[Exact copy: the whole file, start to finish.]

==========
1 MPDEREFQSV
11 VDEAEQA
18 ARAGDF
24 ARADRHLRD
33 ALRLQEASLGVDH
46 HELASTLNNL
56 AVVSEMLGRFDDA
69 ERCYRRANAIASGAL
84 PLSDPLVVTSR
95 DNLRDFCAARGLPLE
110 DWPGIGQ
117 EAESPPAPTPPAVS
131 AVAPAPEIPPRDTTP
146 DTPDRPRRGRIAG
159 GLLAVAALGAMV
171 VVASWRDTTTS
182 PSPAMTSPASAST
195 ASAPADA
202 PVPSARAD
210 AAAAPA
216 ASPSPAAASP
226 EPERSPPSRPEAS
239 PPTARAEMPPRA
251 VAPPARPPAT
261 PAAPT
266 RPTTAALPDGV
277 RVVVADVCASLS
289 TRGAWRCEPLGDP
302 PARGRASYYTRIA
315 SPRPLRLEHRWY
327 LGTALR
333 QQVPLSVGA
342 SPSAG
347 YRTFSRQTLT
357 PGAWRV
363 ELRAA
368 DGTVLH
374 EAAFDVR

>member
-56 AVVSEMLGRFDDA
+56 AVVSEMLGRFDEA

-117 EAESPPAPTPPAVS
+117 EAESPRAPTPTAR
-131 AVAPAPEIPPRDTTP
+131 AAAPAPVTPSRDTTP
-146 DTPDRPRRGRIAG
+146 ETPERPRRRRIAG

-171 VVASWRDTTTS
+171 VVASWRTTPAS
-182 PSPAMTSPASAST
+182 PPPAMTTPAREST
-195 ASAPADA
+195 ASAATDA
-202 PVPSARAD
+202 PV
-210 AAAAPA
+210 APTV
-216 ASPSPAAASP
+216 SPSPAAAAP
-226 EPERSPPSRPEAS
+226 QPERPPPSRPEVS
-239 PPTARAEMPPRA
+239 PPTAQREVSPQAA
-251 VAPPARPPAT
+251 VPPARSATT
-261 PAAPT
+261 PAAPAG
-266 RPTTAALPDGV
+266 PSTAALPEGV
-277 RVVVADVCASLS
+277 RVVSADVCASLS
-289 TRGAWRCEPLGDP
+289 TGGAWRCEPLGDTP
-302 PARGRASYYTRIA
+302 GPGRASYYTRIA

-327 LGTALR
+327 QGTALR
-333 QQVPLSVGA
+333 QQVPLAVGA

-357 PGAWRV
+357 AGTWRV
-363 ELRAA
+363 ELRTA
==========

1 MPDEREFQSV
11 VDEAEQA
18 ARAGDF
24 ARADRHLRD
33 ALRLQEASLGVDH
46 HELASTLNNL
56 AVVSEMLGRFDDA
69 ERCYRRANAIASGAL
84 PLSDPLVVTSR
95 DNLRDFCAARGLPLE
110 DWPGIGQ
117 EAESPPAPTPPAVS
131 AVAPAPEIPPRDTTP
146 DTPDRPRRGRIAG
159 GLLAVAALGAMV
171 VVASWRDTTTS
182 PSPAMTSPASAST
195 ASAPADA
202 PVPSARAD
210 AAAAPA
216 ASPSPAAASP
226 EPERSPPSRPEAS
239 PPTARAEMPPRA
251 VAPPARPPAT
261 PAAPT
266 RPTTAALPDGV
277 RVVVADVCASLS
289 TRGAWRCEPLGDP
302 PARGRASYYTRIA
315 SPRPLRLEHRWY
327 LGTALR
333 QQVPLSVGA
342 SPSAG
347 YRTFSRQTLT
357 PGAWRV
363 ELRAA
368 DGTVLH
374 EAAFDVR

>member
-56 AVVSEMLGRFDDA
+56 AVVSEMLGRFDEA

-117 EAESPPAPTPPAVS
+117 EAESPRAPTPTAR
-131 AVAPAPEIPPRDTTP
+131 AAAPAPVTPSRDTTP
-146 DTPDRPRRGRIAG
+146 ETPERPRRRRIAG

-171 VVASWRDTTTS
+171 VVASWRTTPAS
-182 PSPAMTSPASAST
+182 PPPAMTTPAREST
-195 ASAPADA
+195 ASAATDA
-202 PVPSARAD
+202 PV
-210 AAAAPA
+210 APTV
-216 ASPSPAAASP
+216 SPSPAAAAP
-226 EPERSPPSRPEAS
+226 QPERPPPSRPEVS
-239 PPTARAEMPPRA
+239 PPTAQREVSPQAA
-251 VAPPARPPAT
+251 VPPARSATT
-261 PAAPT
+261 PAAPAG
-266 RPTTAALPDGV
+266 PSTAALPEGV
-277 RVVVADVCASLS
+277 RVVSADVCASLS
-289 TRGAWRCEPLGDP
+289 TGGAWRCEPLGDTP
-302 PARGRASYYTRIA
+302 GPGRASYYTRIA

-327 LGTALR
+327 QGTALR
-333 QQVPLSVGA
+333 QQVPLAVGA

-357 PGAWRV
+357 AGTWRV
-363 ELRAA
+363 ELRTA